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In the Palo Alto & nearby areas, call Adobe Animal Hospital - open 24/7, including advice - (650) 948-9661

To report a found pet or report loose, sick or hurt animals: Palo Alto Police & Animal Control: (650) 329-2413


Houseplants Poisonous for pets:

Here is a partial List of poisonous/dangerous plants:

Epipremnum Aureum, or "Pothos," or "Devil's Ivy"

Epipremnum Aureum - poisonous plants for dogs
Wikimedia Commons/Epipremnum Aureum

Like its close cousin philodendron, pothos is a hard-to-kill houseplant with very few needs. Unfortunately, that means it can also cause the same symptoms as philodendron if ingested.


Philodendron - poisonous plants for dogs Wikimedia Commons/LucaLuca (many varieties)

Like dieffenbachia, philodendron is a popular pick for its low maintenance needs, but if ingested, can result in swelling and burning of the mouth and tongue as well as digestive issues, spasms, and even seizures.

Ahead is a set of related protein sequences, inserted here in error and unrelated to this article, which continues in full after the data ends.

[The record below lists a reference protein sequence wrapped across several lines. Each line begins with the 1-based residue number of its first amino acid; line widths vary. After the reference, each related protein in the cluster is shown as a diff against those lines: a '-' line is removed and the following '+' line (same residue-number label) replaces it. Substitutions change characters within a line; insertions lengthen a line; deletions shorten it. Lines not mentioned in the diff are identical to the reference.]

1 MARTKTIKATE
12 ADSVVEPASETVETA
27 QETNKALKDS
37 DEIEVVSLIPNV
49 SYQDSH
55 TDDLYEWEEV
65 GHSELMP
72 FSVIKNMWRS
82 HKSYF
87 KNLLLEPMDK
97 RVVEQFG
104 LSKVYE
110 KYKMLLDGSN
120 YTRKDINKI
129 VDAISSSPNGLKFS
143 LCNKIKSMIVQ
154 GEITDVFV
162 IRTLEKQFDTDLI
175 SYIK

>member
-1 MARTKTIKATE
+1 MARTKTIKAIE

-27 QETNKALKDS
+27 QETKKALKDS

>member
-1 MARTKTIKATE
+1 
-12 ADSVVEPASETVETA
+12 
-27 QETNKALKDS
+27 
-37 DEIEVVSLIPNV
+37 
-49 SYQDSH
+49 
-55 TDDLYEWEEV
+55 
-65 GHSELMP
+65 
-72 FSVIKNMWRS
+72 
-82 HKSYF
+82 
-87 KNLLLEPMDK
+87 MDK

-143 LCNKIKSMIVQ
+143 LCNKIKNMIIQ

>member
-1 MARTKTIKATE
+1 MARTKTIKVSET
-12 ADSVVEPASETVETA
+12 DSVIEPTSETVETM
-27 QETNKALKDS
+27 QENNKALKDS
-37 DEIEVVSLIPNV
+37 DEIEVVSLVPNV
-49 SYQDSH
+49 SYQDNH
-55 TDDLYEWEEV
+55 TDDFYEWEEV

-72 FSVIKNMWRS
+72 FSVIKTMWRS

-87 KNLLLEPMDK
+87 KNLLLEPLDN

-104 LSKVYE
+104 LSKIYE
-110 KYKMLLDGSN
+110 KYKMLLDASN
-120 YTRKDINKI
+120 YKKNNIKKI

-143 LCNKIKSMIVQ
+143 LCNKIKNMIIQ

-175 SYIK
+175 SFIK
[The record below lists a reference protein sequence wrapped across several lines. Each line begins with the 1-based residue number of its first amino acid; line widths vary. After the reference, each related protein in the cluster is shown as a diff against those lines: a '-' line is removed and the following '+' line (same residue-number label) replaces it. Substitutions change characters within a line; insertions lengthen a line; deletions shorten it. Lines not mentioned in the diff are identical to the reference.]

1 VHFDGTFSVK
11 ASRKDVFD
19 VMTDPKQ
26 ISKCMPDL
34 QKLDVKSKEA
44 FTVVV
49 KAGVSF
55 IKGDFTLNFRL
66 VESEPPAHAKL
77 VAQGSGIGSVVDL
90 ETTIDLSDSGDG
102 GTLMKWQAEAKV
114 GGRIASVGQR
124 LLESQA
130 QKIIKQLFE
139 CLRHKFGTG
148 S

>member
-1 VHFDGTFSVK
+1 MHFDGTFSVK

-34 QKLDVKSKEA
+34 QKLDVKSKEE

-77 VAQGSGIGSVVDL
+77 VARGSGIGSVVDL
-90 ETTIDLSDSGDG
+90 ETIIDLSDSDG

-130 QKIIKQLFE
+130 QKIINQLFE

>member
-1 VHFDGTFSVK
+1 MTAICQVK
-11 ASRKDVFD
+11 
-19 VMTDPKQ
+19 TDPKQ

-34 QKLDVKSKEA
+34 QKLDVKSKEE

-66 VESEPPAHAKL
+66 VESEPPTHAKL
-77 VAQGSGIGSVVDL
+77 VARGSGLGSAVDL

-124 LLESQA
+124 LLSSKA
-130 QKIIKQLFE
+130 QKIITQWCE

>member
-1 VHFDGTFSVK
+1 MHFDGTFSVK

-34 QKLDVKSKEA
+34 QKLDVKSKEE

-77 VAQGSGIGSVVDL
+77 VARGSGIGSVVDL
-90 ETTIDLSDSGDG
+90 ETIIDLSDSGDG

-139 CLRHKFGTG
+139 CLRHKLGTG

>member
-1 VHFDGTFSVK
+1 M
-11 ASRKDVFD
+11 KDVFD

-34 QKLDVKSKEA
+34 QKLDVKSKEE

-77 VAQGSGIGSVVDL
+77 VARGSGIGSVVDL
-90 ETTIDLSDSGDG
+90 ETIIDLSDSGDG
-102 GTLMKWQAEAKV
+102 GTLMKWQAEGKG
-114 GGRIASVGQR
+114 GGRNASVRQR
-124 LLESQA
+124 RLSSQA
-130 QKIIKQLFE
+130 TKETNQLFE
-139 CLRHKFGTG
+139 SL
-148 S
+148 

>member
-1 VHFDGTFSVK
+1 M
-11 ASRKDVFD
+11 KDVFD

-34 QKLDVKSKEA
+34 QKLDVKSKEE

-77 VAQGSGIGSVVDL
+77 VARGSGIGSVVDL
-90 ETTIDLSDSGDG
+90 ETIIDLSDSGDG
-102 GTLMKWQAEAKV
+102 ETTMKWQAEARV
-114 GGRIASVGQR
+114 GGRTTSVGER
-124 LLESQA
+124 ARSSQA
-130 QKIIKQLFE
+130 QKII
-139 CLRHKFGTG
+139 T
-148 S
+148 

Crassula Ovata, or "Jade"

Jade - poisonous plants for dogs
Wikimedia Commons/Attilio Mileto

A rubber plant popular for its hard-to-kill properties, crassula ovata, commonly known as jade, is toxic to pets and can cause vomiting and a slow heart rate in addition to a hard-to-identify symptom: depression.

Aloe Vera

Aloe - poisonous plants for dogs Wikimedia Commons/3268zauber

This stuff is great to have on hand for skin-soothing purposes, but it's not so fun when your dog decides to munch on a leaf. Topical use of the gel found inside the leaves is no problem, but there are other proponents of the plant that can irritate the digestive system if ingested.

Hedera Helix, or "Ivy"

Ivy - poisonous plants for dogs Wikimedia Commons/Chery You know it as ivy and it sure looks pretty falling from a bookshelf, but things will get not pretty if you ingest its leaves. Symptoms range from something minor such as breathing difficulties or a rash, and can be as serious as paralysis or even coma, so make sure it's far out of reach.

Dieffenbachia, or "Dumb Cane"

Dieffenbachia - poisonous plants for dogs Wikimedia Commons/Louise Wolff

It's the common houseplant with an uncommon name. Chewing on the leaves of this low maintenance plant can lead to severe swelling and burning of the mouth and tongue, which can in turn lead to difficulty breathing and in severe cases, death.

Cycas Revoluta, or "Sago Palm"